An FBI subcommittee is scheduled to meet in Baltimore in mid-October to help the government agency redefine a legal meaning that has remained unchanged for 80 years. The redefinition of rape would have nationwide implications for sexual abuse victims, law enforcement agencies and people facing sex-related criminal charges.
The subject of redefining rape came into national prominence last year when Capitol Hill lawmakers heard victims’ advocates call the 1927 rape definition outdated and vague. Some critics were spurred on by a newspaper report that alleged Baltimore police wrongly classified sex crimes.
A dramatic 70 percent increase in reported rape cases followed an article in The Baltimore Sun that accused city police of an inordinate number of rape case dismissals. The newspaper stated that Baltimore rape reports dropped almost 80 percent since the mid-1990s. Thirty-five percent of cases in 2006 were called “unfounded” by sex crime investigators.
The numbers reported were substantially different compared to national statistics. No other city showed such a striking drop in rape reports or such a substantial increase in cases dismissed.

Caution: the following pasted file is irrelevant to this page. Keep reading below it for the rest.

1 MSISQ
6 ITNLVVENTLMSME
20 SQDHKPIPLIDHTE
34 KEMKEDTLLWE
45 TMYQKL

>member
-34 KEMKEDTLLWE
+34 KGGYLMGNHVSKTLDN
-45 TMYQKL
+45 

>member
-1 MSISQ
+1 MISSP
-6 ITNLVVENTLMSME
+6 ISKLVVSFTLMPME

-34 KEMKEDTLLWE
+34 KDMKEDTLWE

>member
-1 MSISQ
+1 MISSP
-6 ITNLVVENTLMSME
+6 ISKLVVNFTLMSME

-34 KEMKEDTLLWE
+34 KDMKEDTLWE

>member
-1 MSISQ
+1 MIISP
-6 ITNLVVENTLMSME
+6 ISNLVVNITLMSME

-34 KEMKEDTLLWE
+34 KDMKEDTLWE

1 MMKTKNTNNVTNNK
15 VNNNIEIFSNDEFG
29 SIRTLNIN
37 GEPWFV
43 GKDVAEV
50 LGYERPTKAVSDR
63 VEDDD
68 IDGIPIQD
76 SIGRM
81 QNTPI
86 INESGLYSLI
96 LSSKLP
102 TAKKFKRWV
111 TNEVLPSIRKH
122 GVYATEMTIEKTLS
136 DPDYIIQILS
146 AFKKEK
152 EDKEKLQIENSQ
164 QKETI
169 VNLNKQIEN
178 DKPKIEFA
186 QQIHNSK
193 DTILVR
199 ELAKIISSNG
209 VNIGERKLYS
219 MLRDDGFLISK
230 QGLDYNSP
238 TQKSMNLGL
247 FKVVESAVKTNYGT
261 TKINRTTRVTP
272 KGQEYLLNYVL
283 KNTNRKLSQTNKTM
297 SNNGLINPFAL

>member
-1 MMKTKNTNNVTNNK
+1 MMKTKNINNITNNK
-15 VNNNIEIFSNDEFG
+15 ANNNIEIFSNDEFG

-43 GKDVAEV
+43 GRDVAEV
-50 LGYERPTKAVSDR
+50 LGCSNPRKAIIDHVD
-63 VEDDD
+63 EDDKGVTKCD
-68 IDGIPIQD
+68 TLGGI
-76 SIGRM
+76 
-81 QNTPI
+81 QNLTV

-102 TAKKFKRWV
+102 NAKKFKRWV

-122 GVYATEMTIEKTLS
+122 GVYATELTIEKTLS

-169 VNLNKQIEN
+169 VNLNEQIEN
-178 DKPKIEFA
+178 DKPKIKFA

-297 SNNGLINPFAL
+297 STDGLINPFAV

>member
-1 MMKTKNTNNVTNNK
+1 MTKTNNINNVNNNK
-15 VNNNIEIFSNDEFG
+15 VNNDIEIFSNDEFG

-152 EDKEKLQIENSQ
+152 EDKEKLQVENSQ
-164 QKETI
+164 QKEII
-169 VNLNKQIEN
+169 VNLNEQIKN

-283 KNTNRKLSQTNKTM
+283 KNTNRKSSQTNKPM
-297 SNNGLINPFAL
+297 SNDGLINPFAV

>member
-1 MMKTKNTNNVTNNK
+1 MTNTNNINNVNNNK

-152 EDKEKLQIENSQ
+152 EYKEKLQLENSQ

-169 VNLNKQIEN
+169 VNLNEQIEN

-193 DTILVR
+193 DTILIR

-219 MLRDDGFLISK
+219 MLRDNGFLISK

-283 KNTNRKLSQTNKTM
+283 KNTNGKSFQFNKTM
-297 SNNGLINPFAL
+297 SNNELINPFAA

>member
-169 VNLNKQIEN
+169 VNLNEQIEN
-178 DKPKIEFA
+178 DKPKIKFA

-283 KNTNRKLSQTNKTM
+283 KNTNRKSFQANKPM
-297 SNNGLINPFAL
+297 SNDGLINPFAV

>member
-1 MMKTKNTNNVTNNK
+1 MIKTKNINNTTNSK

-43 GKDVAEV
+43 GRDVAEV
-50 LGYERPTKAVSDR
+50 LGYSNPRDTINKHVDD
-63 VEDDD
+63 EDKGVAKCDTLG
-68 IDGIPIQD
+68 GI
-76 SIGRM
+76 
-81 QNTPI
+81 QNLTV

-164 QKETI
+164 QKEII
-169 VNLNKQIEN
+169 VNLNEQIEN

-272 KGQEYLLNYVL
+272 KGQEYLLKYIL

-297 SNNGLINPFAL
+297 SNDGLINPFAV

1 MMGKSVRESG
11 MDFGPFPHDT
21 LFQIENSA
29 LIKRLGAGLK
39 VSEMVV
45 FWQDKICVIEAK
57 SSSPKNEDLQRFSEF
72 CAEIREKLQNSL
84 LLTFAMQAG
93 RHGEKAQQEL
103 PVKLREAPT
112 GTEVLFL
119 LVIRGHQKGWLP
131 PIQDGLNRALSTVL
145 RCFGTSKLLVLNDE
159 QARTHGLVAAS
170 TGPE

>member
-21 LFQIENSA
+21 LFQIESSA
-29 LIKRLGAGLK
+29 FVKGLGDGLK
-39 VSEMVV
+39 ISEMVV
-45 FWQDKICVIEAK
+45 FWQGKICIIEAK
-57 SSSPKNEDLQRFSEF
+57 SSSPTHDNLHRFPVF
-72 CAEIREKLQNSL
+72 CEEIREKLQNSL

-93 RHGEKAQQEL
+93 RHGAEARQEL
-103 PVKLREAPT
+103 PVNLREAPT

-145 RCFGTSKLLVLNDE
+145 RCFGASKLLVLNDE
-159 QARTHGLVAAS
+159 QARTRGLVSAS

The newspaper report provided fuel for sexual abuse victims’ advocacy groups and lawmakers who are pushing for an update to the definition of sexual assault. The current, 80-year-old definition of rape covers only male offenders and female victims.
Rape, according to its federal meaning, is considered an act of vaginal penetration, but does not address forced anal or oral acts. Males and those under the influence of intoxicants are not defined as victims.
A change in the definition of rape could greatly affect the way rape cases are handled in the future. Law enforcement will likely take rape cases more seriously than they already do. For those who have been accused of rape, this poses the need for an even greater understanding of the law surrounding such a crime. Having a good understanding of the legal implications of a rape charge or conviction can be very helpful in protecting your freedom. Contact Monroe injury attorneys today to discuss your options.